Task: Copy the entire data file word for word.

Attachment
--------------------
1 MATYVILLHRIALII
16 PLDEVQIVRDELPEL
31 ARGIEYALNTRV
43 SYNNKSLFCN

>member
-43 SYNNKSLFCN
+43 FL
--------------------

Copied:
1 MATYVILLHRIALII
16 PLDEVQIVRDELPEL
31 ARGIEYALNTRV
43 SYNNKSLFCN

>member
-43 SYNNKSLFCN
+43 FL